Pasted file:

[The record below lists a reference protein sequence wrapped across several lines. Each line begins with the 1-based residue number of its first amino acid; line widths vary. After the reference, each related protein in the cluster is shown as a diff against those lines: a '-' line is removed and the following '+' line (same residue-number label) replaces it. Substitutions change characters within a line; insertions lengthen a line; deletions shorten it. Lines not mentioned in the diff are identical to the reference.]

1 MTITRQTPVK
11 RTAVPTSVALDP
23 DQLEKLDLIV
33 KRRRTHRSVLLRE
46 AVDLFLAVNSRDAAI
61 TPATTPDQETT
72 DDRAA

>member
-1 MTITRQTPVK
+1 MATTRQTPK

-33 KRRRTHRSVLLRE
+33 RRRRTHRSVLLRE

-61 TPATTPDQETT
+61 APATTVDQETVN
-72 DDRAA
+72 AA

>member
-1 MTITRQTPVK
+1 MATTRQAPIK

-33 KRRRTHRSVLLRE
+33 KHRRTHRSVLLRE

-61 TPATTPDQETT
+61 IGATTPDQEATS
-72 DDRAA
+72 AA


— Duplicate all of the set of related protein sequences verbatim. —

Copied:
[The record below lists a reference protein sequence wrapped across several lines. Each line begins with the 1-based residue number of its first amino acid; line widths vary. After the reference, each related protein in the cluster is shown as a diff against those lines: a '-' line is removed and the following '+' line (same residue-number label) replaces it. Substitutions change characters within a line; insertions lengthen a line; deletions shorten it. Lines not mentioned in the diff are identical to the reference.]

1 MTITRQTPVK
11 RTAVPTSVALDP
23 DQLEKLDLIV
33 KRRRTHRSVLLRE
46 AVDLFLAVNSRDAAI
61 TPATTPDQETT
72 DDRAA

>member
-1 MTITRQTPVK
+1 MATTRQTPK

-33 KRRRTHRSVLLRE
+33 RRRRTHRSVLLRE

-61 TPATTPDQETT
+61 APATTVDQETVN
-72 DDRAA
+72 AA

>member
-1 MTITRQTPVK
+1 MATTRQAPIK

-33 KRRRTHRSVLLRE
+33 KHRRTHRSVLLRE

-61 TPATTPDQETT
+61 IGATTPDQEATS
-72 DDRAA
+72 AA